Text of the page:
Thanks again to everyone who takes time out of their finite lives to read these feeble peckings. You could be reading anything else. Thank you.
But enough of the usual tripe. I know you're here for the bull riding story. Here goes.
Last week was the town's last rodeo for the season. I was probably the only person to arrive by skateboard, but when you know you're going to be drinking rodeo lemonade, it's important to take transportation that - in case of operator error - can only hurt you.
Anyhow, last rodeo of the season. The last event of the night was bull riding. I've always wanted to be a rodeo clown, so while watching riders get kicked around by 1-ton bulls doesn't hold much fascination, watching the guys that save the guys about to get kicked by 1-ton bulls is a thrill.
Bull dodging is a speed/balance thing --- as long as you stay on your feet, you can out manuever a bull. But the instant you go down (ala bull riders) and the bull gets its horns into you, it's over. The bull will keep you off your feet with its horns, while it either tramples you or crushes you against the walls of the arena. The job of the clown is to distract the bull long enough for the rider to get back up and get out of the arena.
Last ride of the last rodeo of season. Rider gets bucked off out of the chute, and the 2 clowns do their thing, distracting the bull until the rider can get out of the way. Two cowboys on horseback hang out at the far end of the arena, just in case things get ugly. The rider gets out of arena, and the season comes to a close.
Almost. The lead clown, about 20 ft. from the bull, shifts his stance. It's a subtle thing, just a placement of weight, but anyone who is watching (mostly us aging guys who still want to be rodeo clowns) can see that it presages a shift from dodging the bull to engaging it.
The bull sees this, too. Suddenly, it's on.
The clown sprints at the bull. The bull lowers its head, and at the instant of impact, hooks the clown with his horns and flips him up, over his back and into the darkness.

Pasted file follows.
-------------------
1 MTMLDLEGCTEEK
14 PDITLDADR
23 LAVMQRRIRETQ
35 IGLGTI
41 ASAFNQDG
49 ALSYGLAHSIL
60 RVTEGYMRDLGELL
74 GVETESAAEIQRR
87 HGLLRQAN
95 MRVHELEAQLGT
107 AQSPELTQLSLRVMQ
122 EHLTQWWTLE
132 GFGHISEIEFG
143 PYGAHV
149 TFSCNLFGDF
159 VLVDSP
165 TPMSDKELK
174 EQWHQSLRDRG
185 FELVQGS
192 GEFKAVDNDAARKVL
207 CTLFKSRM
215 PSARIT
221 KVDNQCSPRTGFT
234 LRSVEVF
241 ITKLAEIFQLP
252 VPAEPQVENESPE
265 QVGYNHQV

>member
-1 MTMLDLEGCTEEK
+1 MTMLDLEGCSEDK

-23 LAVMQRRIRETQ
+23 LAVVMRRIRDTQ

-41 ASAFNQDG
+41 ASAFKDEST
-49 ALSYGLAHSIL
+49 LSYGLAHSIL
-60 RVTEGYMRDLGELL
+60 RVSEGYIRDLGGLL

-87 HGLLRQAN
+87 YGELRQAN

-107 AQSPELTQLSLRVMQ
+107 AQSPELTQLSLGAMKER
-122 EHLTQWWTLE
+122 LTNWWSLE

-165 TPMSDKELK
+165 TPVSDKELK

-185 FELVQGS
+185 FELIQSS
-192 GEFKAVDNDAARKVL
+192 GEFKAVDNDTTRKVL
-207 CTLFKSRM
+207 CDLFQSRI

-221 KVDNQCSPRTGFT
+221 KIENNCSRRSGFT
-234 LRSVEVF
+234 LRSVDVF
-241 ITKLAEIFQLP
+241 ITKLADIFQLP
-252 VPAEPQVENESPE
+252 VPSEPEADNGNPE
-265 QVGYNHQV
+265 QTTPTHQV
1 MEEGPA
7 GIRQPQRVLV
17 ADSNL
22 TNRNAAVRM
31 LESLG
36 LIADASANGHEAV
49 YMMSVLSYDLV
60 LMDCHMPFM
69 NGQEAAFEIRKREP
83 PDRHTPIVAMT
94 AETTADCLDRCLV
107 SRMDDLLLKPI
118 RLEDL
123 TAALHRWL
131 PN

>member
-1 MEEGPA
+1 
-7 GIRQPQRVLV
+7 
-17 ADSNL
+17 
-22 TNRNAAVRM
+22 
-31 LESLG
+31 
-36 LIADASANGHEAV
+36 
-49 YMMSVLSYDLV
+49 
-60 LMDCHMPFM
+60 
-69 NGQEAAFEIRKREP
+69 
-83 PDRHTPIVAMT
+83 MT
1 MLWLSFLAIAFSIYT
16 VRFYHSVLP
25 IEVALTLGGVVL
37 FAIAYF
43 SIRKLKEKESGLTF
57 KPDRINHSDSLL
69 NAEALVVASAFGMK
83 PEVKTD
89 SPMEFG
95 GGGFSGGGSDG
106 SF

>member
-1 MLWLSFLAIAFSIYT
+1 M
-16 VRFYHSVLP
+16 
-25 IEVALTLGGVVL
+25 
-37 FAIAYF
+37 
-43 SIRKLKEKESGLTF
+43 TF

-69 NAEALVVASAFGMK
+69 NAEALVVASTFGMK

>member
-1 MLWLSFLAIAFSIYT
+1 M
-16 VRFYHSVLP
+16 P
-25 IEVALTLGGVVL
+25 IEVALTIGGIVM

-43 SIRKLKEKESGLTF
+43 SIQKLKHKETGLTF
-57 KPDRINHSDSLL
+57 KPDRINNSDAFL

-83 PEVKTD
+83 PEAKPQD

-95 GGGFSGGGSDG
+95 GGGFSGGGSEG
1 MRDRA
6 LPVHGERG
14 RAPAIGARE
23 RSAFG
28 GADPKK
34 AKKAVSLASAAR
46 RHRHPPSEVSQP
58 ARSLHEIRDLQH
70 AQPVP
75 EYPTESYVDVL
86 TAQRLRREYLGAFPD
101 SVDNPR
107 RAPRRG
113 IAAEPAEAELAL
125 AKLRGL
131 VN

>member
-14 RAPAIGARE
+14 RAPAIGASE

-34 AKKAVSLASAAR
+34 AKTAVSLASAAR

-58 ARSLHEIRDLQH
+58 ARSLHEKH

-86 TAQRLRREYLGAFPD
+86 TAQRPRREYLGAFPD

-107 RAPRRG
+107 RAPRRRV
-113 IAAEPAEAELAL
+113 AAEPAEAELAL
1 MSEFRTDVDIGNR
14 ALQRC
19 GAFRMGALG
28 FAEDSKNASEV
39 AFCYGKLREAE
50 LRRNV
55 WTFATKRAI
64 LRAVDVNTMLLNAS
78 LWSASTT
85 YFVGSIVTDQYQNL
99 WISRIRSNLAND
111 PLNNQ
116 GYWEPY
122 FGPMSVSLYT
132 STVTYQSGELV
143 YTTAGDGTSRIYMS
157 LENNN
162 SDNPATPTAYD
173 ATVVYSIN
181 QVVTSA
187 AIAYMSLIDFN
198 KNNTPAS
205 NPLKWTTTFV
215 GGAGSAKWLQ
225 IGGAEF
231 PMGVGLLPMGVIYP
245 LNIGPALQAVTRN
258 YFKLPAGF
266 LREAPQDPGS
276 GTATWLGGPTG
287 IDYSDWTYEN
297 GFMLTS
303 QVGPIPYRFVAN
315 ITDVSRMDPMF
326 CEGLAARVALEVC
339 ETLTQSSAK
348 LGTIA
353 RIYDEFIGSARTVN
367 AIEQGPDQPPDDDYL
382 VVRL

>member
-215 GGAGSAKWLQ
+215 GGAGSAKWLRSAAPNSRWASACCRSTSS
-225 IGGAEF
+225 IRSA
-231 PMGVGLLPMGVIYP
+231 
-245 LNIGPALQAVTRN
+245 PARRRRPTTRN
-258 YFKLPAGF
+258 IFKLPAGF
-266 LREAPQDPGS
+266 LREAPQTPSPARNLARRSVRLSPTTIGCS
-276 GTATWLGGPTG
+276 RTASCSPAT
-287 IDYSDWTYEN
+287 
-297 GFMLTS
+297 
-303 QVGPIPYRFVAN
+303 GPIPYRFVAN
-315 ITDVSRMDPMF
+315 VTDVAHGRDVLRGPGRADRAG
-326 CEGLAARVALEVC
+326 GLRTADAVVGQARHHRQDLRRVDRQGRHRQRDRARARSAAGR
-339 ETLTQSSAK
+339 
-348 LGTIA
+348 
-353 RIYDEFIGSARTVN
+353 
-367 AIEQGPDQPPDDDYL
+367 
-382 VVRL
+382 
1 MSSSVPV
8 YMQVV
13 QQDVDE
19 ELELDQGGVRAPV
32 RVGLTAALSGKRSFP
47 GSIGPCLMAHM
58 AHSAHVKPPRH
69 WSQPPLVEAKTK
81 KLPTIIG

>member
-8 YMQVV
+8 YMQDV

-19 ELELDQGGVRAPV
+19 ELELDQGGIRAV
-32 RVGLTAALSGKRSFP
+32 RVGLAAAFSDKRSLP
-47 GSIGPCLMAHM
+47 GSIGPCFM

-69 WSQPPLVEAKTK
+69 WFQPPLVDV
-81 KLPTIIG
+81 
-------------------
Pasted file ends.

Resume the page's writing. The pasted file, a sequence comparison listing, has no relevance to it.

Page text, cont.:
The crowd can't quite believe what it has just witnessed. The cowboys atop their horses (the rescue guys, remember?) can't quite believe what has happened.
The bull however, has no problem with any of this. His instincts have been ready for this moment for the last million years. While we're all standing slack jawed, the bull turns around and gets ready for a little pay back.
The cowboys spur their horses forward, but it's too little, too late. Even at a full gallop, it will take them too long to cross the arena, and they're only now starting from a dead stand. The only one in the entire arena who is on top of his game is the other clown.
This is the part that amazed me. When his partner decided to try bull jumping, clown #2 was still 30 ft. off. Before clown #1 hit the bull, clown #2 must have already known what was coming, and started sprinting towards the bull. The audience, and the bull, never saw him coming.
Just as the bull turns around to do the clown-trample tango, #2 sprints past the bull's head. Bull, damned by his instincts, turns to chase after the new target, giving clown #1 time to get up and run to safety.
The crowd goes wild. The clown goes wild. Cowboy hats fly through the air, and the western Colorado rodeo season comes to a close.
The arena empties. Kids run out to play before they shut off the lights. Harley takes up his skateboard and heads home.
Now if you've taken Art 101, or a comparative religions class, you know where I'm headed next. Skating home that night I had the sense that I had come across this same scene somewhere else. And, kicking along the bike path through the darkness, it came to me. Minoa.
The Minoan culture was based on goddess worship, and evidence points to the practice of gender equality if not outright matriarchy. Some posit the idea the fall of the Minoans allowed for the rise of early Western monotheism. Had Thera not erupted, Western culture might look very different today. (Tangentially, some theorize that the destruction of the Minoans gave rise to the legends of Atlantis.)
But far more pertinent to today’s post, the Minoans practiced bull jumping.
The clown probably didn't know it, I'm sure half the audience didn't know it, but there it was. In no-name, cow town, Colorado, we witnessed the reenactment of a religious ceremony not seen since the end of the Bronze Age.
And that, dear Deather, is what happened at the rodeo.